ISS Conference Confronts U.S. Immigration Policy
In her opening remarks, Interim Dean of the Division of Social Sciences Li Zhang said that “by bringing together a variety of voices, we can hope to achieve a more integrated analysis of the matter of immigration, at a time of great change and uncertainty.” She also introduced Roy, an undocumented graduate student at UC Davis, who spoke movingly of his own experiences and fears. “Despite our lack of citizenship, we’re Americans too,” he said.
The first panel of the day was entitled “Borderlines: Life, Death and Being Latina/o.” Robert Irwin of UC Davis suggested that the sheer intensity of the immigration debate means that liberals and conservatives alike tend to shy away from examples that don’t fit their preferred narrative. One
such uncomfortable fact for those in favor or stricter immigration policy was presented by the University of Iowa’s Rene Rocha, who said that proposed legislation to jail deportees caught returning to the U.S. would more than double the federal prison population.
UC Davis graduate student Maria Del Carmen Pantoja presented research suggesting that most people grossly underestimate the number of deaths (7000 since 1998) that occur on U.S. soil among migrants attempting to cross the border on foot. Professor Brad Jones said that number
is even higher on the Mexican side, with estimates putting it somewhere between 40,000 and 80,000. While organizations like Humane Borders offer help in the form of water stations installed in the desert, such efforts are often undermined by vigilante anti-immigrant groups.
Detention and deportation
In the second panel, “Detained, Deported, and Threatened,” Margaret Regan and Anna Sampaio both read from their respective recent books. Showing photographs from Arizona detention centers, which she described as “places of sorrow and depression,” Regan said that the influence of the powerful private prison industry on immigration policy cannot be overstated. (Later, Barbara Pinto of the Centro Legal de la Raza argued that the proliferation of detention centers “goes against our country’s core values.”) Sampaio meanwhile illustrated the ways in which Latina/o migrants are positioned as terrorists while simultaneously being terrorized themselves.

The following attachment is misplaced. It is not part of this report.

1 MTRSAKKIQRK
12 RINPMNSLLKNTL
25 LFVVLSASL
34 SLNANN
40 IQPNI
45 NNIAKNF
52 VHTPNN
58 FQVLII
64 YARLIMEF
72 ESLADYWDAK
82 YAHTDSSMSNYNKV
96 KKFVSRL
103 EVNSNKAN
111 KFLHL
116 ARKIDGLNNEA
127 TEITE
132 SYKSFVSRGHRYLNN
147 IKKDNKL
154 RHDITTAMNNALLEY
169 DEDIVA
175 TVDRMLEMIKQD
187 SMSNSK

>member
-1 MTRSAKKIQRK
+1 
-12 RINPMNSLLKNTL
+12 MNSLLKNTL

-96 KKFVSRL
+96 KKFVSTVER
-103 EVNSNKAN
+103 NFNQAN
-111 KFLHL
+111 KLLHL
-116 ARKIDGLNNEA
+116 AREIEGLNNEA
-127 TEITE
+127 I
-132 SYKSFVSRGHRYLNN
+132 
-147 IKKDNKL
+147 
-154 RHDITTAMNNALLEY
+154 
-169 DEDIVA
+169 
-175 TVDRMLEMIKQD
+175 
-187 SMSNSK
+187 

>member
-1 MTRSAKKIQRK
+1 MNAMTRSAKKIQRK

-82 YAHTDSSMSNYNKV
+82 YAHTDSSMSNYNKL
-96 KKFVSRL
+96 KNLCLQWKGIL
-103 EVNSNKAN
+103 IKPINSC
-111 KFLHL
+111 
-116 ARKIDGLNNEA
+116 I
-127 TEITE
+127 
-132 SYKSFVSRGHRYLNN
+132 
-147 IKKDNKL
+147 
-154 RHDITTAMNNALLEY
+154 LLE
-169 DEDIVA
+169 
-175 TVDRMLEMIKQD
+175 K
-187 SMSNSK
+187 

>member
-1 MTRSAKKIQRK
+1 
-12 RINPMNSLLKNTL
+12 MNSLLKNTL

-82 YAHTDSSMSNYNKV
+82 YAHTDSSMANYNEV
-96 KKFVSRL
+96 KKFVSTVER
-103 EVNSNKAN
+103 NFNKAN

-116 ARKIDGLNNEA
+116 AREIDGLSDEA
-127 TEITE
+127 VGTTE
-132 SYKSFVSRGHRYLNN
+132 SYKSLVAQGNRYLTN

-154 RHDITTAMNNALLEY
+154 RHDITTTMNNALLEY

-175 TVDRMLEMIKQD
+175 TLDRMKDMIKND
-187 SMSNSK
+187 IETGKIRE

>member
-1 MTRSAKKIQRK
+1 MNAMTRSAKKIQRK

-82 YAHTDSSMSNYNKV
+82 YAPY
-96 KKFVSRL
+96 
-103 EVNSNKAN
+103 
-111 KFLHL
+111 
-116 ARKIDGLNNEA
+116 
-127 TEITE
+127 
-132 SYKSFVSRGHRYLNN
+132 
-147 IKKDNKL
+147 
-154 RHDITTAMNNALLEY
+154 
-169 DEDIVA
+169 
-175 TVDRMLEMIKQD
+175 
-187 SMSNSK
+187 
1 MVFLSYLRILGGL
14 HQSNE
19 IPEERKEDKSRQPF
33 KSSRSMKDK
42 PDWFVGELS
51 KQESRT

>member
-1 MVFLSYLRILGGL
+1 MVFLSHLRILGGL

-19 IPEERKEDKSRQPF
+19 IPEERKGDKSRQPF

To discuss “DACA, DAPA, and Deportation Threat,” a panel of attorneys, analysts, and legal experts convened, moderated by Melissa Michelson of Menlo College. Despite the uncertainty currently shrouding the fate of those protected by DACA and DAPA, the group was encouraged by the recent outpouring of support for non-profit organizations working with migrants, and by the resistance voiced by the mayors of so-called Sanctuary Cities. “Legally, we’re on solid footing,” said Melissa Keaney of the National Immigration Law Center, “but I’m not sure how much that really matters to this administration.” Regarding President Trump’s executive orders so far, she conceded, “Our heads are spinning and our hearts are breaking.”
A significant proportion of DACA and DAPA applicants reside here in California, and the UC system has led by example, welcoming undocumented students. According to Andrea Gaytan, director of the AB 540/Undocumented Student Center at UC Davis, this particular campus has seen a marked increase in such students in recent years, from 73 in 2012-13 to more than 500 today.
Imagining new possibilities
The last and largest panel of the day was “15 Years Later: Immigration Policy Post 9/11 and What’s Ahead in the Trump Administration.” Kevin Johnson of the UC Davis School of Law declared that “it is more important than ever to be involved politically as this process unfolds,” while economist Giovanni Peri laid out some salient facts that should be influencing U.S. immigration policy today.
Firstly, the number of undocumented immigrants in the U.S. hasn’t increased since 2006. Secondly, the immigrant groups enjoying the fastest growth are international students and highly-skilled workers. Thirdly, deporting undocumented workers does not create more jobs for U.S. citizens. Fourthly, granting undocumented immigrants legitimate status is—contrary to popular belief—good for the economy as a whole.
In light of these statements, Ali Noorani, executive director of the National Immigration Forum, stressed that “Now, more than ever, academic social scientists must be good communicators of their findings.”
Stephen A. Nuño of Northern Arizona University echoed that sentiment. Academics must become advocates for social change, he said, by going beyond empirical realities in order to imagine new possibilities.
Catch up on the Twitter conversation: #DTIcon.
Read an article about the conference in the Davis Enterprise.
This event was sponsored by ISS, the National Science Foundation, the Department of Political Science, the Migration Research Cluster, and the School of Law.